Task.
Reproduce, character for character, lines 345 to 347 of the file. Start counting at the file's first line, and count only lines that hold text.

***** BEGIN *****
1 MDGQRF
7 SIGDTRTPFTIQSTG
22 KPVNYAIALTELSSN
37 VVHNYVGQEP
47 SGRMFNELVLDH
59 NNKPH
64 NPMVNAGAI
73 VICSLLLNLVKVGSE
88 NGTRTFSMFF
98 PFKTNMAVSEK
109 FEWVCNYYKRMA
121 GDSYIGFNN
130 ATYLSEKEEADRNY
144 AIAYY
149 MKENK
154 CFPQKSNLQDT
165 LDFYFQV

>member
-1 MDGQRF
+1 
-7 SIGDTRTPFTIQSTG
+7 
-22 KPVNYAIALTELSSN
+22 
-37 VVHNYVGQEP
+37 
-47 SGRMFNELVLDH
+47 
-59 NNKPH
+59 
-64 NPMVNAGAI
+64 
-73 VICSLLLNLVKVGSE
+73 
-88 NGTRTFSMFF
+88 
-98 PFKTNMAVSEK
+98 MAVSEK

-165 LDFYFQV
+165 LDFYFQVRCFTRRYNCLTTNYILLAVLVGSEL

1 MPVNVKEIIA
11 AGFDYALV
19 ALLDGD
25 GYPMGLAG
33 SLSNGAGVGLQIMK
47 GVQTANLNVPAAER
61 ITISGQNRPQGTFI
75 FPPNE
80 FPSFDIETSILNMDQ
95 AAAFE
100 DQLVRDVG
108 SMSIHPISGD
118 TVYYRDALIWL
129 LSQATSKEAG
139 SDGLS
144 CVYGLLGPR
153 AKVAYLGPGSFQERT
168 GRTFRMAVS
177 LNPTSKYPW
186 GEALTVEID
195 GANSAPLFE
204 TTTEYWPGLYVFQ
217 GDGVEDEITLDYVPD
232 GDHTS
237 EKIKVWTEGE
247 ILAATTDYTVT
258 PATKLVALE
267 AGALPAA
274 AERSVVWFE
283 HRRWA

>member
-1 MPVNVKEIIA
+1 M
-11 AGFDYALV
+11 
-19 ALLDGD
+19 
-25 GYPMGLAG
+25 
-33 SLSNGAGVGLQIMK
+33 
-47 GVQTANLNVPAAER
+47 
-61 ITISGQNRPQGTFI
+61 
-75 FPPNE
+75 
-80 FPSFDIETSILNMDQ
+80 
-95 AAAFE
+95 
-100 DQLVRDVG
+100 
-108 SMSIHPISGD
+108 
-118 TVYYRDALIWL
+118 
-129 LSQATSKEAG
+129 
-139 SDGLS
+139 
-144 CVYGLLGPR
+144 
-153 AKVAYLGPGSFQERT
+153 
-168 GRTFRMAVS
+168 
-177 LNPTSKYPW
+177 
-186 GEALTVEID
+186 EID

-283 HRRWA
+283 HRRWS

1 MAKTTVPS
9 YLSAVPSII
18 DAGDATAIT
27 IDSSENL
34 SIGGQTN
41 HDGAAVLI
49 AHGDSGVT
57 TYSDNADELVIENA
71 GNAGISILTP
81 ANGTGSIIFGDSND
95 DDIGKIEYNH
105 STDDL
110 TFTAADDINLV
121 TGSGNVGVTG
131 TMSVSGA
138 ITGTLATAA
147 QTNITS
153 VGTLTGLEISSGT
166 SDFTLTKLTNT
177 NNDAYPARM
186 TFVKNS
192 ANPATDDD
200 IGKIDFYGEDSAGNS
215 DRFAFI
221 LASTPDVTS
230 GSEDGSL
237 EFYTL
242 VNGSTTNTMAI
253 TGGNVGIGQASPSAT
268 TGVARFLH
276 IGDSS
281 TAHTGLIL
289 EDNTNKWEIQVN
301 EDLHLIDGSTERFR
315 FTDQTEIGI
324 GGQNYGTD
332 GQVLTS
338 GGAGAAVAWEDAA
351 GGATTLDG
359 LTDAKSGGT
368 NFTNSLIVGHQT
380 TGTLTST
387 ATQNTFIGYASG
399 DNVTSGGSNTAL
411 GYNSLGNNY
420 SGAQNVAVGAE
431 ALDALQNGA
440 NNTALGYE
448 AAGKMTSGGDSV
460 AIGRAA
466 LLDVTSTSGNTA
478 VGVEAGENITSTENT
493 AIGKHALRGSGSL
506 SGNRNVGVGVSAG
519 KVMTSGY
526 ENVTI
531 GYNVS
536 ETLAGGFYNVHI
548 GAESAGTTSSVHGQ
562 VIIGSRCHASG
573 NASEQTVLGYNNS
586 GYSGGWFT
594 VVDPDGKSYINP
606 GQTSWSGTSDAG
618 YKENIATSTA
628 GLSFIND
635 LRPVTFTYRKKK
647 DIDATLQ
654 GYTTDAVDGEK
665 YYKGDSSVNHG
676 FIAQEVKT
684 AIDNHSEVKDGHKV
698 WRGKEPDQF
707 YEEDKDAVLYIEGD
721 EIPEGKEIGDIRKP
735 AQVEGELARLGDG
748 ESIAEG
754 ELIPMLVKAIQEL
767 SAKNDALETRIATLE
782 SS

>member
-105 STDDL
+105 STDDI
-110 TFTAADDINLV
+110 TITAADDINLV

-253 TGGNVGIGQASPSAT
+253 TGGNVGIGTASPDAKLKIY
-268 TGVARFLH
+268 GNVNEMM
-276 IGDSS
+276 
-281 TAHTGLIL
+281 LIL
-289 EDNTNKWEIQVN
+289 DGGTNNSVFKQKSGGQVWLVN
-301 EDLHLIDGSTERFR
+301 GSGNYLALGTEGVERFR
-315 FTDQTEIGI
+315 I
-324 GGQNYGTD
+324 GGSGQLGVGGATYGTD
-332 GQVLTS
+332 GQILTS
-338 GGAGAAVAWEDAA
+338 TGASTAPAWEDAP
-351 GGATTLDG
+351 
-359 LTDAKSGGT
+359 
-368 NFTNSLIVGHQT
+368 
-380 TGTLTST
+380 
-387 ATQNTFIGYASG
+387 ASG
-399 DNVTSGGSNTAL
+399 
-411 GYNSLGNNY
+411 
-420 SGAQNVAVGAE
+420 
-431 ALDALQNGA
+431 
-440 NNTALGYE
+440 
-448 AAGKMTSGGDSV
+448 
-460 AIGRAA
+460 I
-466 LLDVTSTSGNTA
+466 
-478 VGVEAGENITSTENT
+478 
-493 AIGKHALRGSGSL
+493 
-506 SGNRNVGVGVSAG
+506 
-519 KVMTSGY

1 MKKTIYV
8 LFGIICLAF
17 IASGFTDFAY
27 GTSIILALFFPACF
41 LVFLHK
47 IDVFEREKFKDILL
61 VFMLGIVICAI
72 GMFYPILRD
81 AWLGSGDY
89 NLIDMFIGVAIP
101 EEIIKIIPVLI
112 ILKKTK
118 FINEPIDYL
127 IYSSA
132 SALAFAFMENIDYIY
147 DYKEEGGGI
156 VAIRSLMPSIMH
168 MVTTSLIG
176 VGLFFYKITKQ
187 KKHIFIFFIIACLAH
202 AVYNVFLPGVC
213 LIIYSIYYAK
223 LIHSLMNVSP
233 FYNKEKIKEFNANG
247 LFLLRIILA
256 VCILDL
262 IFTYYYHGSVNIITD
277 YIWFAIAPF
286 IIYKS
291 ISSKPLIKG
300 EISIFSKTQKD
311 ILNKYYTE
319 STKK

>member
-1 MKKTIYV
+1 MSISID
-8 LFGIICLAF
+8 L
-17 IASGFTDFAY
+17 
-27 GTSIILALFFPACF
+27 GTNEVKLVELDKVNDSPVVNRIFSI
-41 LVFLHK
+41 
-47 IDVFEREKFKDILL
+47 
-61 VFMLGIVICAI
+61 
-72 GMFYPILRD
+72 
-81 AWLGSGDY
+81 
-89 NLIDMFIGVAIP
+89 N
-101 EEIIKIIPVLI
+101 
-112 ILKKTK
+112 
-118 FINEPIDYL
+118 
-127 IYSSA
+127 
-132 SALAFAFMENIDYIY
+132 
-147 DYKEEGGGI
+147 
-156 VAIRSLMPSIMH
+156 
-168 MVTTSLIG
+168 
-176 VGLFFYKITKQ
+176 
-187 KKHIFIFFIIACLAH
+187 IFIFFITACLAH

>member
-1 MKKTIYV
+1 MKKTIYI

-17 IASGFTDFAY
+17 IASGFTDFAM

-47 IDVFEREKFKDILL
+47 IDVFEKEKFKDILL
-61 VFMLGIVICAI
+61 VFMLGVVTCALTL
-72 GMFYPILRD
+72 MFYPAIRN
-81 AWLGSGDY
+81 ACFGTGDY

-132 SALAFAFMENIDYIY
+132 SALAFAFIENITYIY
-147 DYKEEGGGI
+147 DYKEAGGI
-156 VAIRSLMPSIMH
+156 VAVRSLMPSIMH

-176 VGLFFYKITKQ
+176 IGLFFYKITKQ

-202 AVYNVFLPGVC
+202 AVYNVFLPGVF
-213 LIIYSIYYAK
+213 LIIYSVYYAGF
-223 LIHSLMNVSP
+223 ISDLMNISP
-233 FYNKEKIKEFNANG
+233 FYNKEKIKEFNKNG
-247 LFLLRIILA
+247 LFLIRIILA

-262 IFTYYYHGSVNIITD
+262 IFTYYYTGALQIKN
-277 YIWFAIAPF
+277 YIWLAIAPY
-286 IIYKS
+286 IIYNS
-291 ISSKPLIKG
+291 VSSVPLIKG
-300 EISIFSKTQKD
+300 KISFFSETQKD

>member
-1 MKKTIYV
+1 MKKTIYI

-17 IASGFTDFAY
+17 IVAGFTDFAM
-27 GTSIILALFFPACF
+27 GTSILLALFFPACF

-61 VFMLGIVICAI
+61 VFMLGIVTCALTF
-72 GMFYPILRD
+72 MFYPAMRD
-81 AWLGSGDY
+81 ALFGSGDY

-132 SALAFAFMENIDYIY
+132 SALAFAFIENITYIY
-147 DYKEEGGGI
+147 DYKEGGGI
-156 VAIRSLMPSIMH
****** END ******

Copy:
-176 VGLFFYKITKQ
+176 IGLFFYKITKQ

-202 AVYNVFLPGVC